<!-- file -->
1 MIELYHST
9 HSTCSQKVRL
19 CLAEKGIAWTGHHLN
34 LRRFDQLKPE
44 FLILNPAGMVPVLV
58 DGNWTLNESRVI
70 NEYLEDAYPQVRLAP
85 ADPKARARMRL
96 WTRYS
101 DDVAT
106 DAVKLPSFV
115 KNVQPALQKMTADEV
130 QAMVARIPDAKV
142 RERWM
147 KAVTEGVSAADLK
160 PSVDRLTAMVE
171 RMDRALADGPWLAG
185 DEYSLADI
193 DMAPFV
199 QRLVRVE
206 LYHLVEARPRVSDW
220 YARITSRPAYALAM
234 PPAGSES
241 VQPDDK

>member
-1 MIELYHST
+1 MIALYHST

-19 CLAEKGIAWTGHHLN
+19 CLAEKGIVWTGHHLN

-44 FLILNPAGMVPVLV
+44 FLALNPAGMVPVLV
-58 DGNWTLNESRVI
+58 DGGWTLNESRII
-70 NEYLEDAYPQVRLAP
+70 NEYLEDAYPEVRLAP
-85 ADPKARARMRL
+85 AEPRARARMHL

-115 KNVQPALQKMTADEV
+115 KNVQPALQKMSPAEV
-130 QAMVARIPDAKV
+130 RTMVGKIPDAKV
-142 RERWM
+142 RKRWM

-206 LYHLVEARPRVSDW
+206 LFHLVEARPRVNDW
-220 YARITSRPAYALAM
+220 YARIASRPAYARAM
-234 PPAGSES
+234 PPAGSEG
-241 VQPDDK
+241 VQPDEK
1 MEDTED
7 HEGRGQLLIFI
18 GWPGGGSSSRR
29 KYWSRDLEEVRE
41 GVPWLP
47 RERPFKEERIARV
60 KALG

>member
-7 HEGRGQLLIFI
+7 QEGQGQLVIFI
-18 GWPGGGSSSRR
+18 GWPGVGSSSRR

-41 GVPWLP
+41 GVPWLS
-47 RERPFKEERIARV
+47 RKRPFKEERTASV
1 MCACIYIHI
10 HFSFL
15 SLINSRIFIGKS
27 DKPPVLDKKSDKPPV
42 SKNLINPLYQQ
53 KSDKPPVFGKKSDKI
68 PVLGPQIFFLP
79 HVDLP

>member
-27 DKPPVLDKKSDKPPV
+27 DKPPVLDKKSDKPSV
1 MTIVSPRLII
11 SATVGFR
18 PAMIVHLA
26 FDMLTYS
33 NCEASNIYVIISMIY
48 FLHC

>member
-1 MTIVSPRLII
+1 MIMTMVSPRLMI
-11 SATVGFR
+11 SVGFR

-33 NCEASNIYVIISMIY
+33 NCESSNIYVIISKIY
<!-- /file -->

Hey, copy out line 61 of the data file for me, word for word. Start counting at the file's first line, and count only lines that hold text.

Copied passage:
+7 QEGQGQLVIFI